May 15, 2014
As penalty for disturbing the peace and blocking safe passage at the courthouse in Frederick on an icy day in March, Steve Bruns, Joanna LaFollette, Sweet Dee Frostbutter and I — aka the Frederick 4 – must perform 24 hours of community service at a nonprofit of our choice and be on our best behavior for a year. (That would be the state’s definition of best behavior.)
Our action was one of several protests opposing Virginia-based Dominion Resources’ expansion plans in Maryland, including a compressor station in Myersville and a fracked-gas liquefaction and export facility at Cove Point in Lusby.
We know who is really disturbing the peace and hindering safe passage through our communities. Not the Frederick 4 or the Cumberland 4 or the Calvert 6.
Just hours after our sentencing, the Federal Energy Regulatory Commission (FERC) released its 242-page environmental review for Cove Point. Despite pages of discussion about deflagration (when a vapor cloud “encounters” an ignition source) and fireballs, of fragments flying through the sky “at high velocities” and shock waves, of radiant heat and unconfined ethane and propane clouds, FERC has concluded that all this will be taken care of. Not to worry.
In addition, FERC apparently agrees with Dominion that fracking has nothing to do with this project. Because Dominion can’t be sure where and how many wells will be drilled, all this fretting about fracking is mere conjecture: “In addition, specific details, including the timing, location, and number of additional production wells that may or may not be drilled, are speculative. As such, impacts associated with the production of natural gas that may be sourced from various locations and methods for export by the Project are not reasonably foreseeable or quantifiable.”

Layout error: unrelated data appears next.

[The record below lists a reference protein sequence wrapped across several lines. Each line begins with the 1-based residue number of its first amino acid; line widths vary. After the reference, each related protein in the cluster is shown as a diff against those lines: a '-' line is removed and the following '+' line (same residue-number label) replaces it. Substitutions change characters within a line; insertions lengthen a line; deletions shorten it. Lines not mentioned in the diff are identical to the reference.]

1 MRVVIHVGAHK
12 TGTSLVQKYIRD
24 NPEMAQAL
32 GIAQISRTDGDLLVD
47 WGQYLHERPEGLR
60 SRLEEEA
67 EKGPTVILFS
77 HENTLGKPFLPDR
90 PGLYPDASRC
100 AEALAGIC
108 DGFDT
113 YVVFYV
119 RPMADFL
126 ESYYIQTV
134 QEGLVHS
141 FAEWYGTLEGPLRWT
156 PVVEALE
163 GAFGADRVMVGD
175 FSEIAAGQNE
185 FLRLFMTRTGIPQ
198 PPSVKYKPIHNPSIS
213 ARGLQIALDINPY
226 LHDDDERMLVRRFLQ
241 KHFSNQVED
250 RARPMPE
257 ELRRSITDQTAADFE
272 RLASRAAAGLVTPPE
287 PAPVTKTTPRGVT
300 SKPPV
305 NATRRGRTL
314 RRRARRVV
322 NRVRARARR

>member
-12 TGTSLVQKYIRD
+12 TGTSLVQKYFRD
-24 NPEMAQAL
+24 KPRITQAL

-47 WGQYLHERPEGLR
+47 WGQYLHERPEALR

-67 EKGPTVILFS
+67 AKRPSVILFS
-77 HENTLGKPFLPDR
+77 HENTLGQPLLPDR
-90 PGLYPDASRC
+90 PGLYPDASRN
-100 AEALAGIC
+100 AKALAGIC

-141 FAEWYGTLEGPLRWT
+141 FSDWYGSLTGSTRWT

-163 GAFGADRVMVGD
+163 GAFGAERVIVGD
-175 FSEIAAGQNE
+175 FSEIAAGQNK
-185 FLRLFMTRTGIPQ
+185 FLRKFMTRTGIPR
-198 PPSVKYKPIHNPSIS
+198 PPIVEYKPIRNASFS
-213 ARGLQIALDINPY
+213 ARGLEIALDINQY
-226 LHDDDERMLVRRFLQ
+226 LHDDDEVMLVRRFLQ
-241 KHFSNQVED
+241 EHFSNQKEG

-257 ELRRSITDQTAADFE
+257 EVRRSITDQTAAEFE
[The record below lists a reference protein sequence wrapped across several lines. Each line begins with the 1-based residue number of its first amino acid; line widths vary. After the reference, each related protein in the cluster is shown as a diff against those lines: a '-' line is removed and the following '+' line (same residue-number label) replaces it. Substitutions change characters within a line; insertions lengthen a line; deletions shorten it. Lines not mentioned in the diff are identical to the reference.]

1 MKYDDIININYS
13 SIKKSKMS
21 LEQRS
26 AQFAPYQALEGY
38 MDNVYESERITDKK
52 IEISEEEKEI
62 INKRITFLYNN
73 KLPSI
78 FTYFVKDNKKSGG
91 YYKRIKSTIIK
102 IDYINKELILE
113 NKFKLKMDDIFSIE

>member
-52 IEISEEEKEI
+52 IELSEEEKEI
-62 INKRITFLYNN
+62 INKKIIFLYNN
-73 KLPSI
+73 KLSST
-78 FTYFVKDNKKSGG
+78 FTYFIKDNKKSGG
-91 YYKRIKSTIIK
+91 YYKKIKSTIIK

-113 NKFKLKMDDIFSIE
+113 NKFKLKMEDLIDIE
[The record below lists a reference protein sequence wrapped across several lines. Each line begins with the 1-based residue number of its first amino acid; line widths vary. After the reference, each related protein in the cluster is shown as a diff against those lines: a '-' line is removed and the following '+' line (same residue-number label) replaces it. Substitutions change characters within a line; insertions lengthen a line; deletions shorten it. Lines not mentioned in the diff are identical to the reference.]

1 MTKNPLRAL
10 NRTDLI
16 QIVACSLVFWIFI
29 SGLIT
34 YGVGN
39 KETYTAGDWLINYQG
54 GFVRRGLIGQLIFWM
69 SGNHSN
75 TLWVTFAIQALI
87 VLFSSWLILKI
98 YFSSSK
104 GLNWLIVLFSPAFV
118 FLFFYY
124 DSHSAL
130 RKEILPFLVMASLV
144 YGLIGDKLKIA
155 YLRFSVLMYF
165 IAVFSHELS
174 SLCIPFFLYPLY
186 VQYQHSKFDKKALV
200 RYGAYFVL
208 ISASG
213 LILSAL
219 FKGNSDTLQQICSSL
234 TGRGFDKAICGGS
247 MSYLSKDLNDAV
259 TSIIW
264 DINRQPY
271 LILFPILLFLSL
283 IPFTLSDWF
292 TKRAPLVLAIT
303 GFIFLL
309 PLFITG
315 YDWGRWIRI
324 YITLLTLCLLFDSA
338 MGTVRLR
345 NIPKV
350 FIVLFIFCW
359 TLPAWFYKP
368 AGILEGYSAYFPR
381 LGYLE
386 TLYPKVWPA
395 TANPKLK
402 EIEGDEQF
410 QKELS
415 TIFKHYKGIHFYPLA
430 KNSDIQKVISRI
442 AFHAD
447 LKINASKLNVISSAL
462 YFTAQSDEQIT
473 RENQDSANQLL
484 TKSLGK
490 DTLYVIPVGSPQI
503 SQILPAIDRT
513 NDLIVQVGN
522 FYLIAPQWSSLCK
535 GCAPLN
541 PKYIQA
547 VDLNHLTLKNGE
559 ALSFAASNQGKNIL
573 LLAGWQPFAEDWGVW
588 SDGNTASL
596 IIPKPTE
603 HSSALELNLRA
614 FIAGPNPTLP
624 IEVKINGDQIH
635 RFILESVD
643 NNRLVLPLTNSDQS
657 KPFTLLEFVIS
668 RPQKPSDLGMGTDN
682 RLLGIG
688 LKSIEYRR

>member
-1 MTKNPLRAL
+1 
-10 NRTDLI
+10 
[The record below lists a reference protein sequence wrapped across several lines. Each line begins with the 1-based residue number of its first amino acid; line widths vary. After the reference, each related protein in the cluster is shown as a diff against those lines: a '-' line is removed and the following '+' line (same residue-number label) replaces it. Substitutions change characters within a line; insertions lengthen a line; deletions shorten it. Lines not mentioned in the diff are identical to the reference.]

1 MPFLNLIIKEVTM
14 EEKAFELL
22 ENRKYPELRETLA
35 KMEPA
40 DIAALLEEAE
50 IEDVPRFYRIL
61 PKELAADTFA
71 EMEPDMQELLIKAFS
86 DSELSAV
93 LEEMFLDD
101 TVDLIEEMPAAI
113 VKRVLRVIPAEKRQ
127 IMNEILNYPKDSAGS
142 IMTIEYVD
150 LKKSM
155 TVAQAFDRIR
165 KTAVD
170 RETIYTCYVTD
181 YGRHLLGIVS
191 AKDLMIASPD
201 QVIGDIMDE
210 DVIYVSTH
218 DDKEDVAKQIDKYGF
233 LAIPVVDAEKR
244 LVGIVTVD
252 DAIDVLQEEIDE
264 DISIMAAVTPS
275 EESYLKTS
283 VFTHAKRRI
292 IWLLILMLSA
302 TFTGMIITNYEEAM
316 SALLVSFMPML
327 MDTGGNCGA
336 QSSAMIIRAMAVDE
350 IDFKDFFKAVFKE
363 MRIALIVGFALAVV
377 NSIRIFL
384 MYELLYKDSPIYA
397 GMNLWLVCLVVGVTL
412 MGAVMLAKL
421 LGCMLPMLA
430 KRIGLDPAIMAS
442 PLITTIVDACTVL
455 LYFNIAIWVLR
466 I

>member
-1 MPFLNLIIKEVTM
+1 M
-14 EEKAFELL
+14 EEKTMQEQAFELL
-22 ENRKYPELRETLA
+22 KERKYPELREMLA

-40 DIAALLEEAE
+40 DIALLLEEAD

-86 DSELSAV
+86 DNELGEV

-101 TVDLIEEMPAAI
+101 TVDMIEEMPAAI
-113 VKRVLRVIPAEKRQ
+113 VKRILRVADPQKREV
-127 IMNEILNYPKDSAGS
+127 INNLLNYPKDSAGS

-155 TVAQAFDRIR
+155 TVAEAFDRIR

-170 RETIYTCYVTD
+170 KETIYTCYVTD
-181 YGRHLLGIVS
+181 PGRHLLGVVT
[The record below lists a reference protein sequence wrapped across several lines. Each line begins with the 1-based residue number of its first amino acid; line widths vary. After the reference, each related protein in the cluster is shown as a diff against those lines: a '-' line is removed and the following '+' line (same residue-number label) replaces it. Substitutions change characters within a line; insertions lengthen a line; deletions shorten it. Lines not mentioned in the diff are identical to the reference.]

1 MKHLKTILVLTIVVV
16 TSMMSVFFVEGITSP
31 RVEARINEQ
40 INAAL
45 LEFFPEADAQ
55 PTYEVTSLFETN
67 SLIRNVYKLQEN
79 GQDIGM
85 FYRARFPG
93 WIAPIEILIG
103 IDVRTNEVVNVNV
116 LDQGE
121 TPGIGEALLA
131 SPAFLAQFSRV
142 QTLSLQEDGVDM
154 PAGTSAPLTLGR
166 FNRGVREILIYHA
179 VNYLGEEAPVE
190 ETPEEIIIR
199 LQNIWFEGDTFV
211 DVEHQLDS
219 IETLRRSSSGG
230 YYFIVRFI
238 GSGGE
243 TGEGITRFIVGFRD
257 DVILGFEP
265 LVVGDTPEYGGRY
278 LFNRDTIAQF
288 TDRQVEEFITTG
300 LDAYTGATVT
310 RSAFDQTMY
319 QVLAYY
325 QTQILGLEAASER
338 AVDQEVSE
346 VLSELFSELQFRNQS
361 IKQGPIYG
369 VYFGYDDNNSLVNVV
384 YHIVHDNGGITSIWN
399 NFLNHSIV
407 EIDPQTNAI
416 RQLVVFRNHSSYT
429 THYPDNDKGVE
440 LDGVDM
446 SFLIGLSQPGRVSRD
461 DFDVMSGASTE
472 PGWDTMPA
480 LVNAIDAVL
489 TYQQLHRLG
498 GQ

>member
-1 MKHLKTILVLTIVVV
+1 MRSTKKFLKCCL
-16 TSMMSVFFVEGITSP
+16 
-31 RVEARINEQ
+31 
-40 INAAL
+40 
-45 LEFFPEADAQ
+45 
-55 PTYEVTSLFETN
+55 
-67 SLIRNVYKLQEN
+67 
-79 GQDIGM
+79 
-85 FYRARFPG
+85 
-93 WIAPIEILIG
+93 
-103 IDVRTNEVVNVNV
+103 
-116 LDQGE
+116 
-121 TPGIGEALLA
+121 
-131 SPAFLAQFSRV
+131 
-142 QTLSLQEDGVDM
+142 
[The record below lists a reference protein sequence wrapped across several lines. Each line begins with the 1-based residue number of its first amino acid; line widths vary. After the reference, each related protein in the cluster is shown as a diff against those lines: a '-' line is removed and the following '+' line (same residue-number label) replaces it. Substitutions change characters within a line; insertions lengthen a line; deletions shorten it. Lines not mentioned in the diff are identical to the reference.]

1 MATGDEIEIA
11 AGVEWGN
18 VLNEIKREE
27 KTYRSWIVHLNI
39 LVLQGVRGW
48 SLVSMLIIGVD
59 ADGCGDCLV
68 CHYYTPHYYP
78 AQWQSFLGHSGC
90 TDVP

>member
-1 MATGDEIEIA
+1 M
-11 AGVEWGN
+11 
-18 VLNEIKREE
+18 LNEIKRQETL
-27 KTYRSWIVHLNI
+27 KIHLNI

FERC also says methane’s global warming potential is 25 times that of carbon dioxide. Wrong. That compares the two greenhouse gases over 100 years, an arbitrary time frame, particularly given our climate emergency. Methane’s toll is 84 times worse over 20 years, according to the Intergovernmental Panel on Climate Change. But FERC is not considering this project’s full climate harm from fracking, piping, compressing, spilling, exploding and shipping anyway. (The latest fracked gas pipeline would run through Maryland, just east of Cumberland. The lastest spillage has oil flowing through the streets of Los Angeles.)
Also deemed speculative was the “No Action Alternative,” because FERC has to consider that only if it does the most thorough type of review. FERC has decided this lesser review is sufficient for the Cove Point project.
We get one public hearing to object to this report: Saturday, May 31, 1 – 6 p.m., Patuxent High School, 12485 Southern Connector Boulevard, Lusby.
Last week, the Obama administration released the latest National Climate Assessment, which shows that climate change is happening here and now, not just in far off lands and in the future. Although that has begun as well. More deluges, droughts, heat waves, wildfires and rising seas are upon us. Scientists also released a report showing that the West Antarctic ice sheet has begun an inexorable retreat. The cause of all this chaos: our insistence on exhuming and igniting fossil fuels to power our economy. Which was fine (for some) — until we realized it wasn’t.